2. Light padded Merino wool sock designed for walking or backpacking, or the same type of sock in a good synthetic blend. A heavy pad on a sock allows potentially more movement against the skin, takes longer to air out, and takes longer to dry when washed.
  3. A sock fit that is snug and form fitting to the foot, but not gangrene-inducing tight. You want the shear force to be between the sock and the interior of the shoe, not the sock and the skin. A snug fitting sock will help to make that happen.
  4. Allow the shoe to move over the sock a bit. By keeping the shoes a bit looser on the feet, the sock will take the brunt of the shear force. If a shoe is tied snug, then that forces the foot to move more in the sock, which means the sock and skin are absorbing the shear force. An exception occurs on long downhill grades; the shoes need to be tied tight enough to keep your toes from hitting the front of the shoe which can cause injury and trauma to the nail bed and toe joints.
  5. While there are foot lubricants, from Body Glide and Hiker's Goo to plain old vaseline, they have a fairly short viable working span as the material rubs off of the skin and is absorbed by the socks. For prophylactic protection from shear force friction to blister prone areas on the feet, a long lasting barrier is the better option. The placement of tapes, like Leukotape P, or moleskin-type products, if adhered correctly, will last the whole day.
  6. To apply tapes and moleskin type products,
    1. Clean off the area of application with a bit of alcohol to remove grease, dirt, and body oils. A bit of regular hand sanitizer works for this, in addition to hand cleansing.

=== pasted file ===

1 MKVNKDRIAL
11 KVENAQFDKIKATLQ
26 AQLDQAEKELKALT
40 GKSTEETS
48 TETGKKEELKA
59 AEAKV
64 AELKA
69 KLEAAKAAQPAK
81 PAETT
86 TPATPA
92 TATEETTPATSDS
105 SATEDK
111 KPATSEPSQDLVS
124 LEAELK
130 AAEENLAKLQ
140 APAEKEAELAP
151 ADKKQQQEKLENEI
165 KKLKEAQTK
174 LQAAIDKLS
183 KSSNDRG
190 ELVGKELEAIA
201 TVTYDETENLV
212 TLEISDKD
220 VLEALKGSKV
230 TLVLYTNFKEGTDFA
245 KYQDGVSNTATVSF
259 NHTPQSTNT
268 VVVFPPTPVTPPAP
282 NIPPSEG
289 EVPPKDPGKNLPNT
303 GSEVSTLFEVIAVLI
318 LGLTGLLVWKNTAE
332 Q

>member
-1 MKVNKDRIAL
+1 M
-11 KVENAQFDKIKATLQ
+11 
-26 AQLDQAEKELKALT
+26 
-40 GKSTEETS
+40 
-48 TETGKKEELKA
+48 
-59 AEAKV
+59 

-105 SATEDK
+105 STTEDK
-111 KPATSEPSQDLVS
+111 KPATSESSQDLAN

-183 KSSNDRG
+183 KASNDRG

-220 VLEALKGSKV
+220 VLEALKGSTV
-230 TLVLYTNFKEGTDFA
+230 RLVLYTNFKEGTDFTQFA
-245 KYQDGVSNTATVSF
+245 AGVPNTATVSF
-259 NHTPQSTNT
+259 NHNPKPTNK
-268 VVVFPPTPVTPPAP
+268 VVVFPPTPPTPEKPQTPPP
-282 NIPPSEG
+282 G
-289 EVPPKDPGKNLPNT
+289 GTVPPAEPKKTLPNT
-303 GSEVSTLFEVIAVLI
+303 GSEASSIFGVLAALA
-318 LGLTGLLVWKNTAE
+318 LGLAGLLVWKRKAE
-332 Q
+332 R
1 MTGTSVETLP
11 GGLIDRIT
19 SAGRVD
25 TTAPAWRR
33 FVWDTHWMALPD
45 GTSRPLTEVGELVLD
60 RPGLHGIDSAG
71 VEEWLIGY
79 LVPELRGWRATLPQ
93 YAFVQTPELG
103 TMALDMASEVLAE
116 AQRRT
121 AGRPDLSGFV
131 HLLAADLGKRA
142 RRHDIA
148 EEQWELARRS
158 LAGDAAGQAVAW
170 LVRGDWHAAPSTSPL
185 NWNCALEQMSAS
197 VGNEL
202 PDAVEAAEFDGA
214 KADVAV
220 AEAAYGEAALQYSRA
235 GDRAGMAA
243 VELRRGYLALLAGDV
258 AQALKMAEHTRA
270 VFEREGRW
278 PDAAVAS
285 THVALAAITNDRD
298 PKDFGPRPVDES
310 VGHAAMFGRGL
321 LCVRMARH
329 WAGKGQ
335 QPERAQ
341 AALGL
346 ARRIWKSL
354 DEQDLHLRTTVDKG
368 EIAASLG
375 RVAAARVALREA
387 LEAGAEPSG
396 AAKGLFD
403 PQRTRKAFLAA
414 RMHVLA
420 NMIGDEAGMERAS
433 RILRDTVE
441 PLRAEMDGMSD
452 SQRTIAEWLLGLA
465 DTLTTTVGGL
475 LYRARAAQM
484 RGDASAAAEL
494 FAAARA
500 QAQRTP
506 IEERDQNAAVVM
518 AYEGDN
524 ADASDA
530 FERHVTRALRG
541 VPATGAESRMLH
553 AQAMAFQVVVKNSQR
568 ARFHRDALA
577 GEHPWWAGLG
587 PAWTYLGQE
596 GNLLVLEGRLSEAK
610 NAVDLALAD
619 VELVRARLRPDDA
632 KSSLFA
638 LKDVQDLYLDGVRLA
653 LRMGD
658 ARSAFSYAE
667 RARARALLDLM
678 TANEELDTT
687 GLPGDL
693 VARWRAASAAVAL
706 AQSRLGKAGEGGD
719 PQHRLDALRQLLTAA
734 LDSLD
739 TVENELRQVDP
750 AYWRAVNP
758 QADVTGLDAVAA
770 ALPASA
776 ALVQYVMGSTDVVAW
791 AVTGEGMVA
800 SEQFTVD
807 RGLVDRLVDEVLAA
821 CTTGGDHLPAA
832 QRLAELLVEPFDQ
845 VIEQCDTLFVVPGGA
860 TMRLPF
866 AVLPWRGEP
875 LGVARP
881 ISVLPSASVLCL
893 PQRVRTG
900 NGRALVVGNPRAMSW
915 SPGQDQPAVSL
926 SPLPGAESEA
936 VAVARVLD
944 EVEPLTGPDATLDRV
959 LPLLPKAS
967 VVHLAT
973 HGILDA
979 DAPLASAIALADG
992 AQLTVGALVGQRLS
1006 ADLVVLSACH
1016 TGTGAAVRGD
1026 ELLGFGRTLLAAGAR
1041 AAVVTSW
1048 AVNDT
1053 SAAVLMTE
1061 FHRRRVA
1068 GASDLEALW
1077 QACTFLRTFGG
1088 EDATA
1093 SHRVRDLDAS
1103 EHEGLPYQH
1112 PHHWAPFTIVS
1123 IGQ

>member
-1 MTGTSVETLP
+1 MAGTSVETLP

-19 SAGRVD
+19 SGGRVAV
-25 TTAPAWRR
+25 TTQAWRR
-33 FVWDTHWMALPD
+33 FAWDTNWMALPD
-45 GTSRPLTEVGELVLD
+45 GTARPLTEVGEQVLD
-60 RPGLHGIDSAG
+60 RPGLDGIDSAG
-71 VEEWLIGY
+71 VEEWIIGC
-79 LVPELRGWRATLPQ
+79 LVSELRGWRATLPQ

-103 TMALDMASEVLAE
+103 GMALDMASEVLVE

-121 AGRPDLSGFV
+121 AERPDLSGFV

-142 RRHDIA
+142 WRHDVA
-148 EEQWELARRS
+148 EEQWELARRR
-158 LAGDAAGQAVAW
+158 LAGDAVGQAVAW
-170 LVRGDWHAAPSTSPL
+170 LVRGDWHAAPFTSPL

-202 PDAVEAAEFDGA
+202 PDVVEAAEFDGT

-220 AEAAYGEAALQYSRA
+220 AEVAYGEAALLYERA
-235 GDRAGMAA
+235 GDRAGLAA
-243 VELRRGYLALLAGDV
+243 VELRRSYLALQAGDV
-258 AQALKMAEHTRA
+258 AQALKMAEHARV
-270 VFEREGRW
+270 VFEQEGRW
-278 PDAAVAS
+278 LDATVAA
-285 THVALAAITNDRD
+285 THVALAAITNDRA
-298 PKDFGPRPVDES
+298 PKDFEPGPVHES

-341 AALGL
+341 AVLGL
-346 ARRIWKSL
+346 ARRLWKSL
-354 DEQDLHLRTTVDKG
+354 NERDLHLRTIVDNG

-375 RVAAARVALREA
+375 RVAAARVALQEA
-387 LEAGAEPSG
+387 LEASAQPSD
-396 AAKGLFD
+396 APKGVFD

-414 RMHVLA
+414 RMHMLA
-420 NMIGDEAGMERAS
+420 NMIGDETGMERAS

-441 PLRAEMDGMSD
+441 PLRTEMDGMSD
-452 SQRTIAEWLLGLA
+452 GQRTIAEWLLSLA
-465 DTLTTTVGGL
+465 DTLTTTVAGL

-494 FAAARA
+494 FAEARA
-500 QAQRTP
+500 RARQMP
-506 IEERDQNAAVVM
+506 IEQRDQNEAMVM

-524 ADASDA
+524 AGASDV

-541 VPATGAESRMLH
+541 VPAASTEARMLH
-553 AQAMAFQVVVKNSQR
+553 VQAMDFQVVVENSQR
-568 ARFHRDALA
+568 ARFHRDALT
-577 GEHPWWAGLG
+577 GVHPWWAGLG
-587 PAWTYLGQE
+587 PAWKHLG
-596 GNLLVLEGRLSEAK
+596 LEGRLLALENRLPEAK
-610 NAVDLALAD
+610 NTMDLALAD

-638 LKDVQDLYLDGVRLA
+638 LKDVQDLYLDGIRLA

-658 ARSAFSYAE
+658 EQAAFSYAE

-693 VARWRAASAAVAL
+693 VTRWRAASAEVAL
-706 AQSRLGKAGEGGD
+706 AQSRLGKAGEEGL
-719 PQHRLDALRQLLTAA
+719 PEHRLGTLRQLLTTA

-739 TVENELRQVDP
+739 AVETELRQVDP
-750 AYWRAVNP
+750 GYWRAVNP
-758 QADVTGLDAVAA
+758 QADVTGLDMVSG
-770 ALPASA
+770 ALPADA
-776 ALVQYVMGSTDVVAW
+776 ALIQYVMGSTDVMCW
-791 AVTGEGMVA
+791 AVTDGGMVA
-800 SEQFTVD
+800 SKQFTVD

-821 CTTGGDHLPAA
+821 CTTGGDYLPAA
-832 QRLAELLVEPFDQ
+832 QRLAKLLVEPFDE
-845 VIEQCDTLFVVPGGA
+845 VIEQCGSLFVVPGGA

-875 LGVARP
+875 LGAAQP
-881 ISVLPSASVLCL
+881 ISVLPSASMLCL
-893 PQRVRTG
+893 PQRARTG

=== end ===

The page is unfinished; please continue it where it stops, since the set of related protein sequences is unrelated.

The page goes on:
2. Cut a piece of your chosen barrier material to fit the area you want protected; be sure to cut rounded corners rather than square in order to help the material from rolling up away from the skin.
    3. Apply a thin smear of Tincture of Benzoin to the skin area where the adhesive will stick. This will increase the holding power of the tape or moleskin.
      1. If the tape or moleskin, etc. is going on top of a blistered area, avoid getting the Benzoin on the roof area of the blister, and add a thin coating of ointment/vaseline onto the blister roof, avoiding the surrounding skin area. This will allow removal of the product without hurting the blister wound.
    4. Place the barrier on the area, taking care to not handle the adhesive; spend a bit of time rubbing the material to create friction so that the adhesive will heat up and adhere more firmly.
    5. At the end of the day, remove the barrier and use some alcohol to wipe the area that was covered.
      1. Since fungus (athletes foot) and pathogens splash around in showers, shower shoes are not necessarily preventative to one's feet being exposed or infected. It is helpful to use an alcohol or astringent product applied to the feet after showering.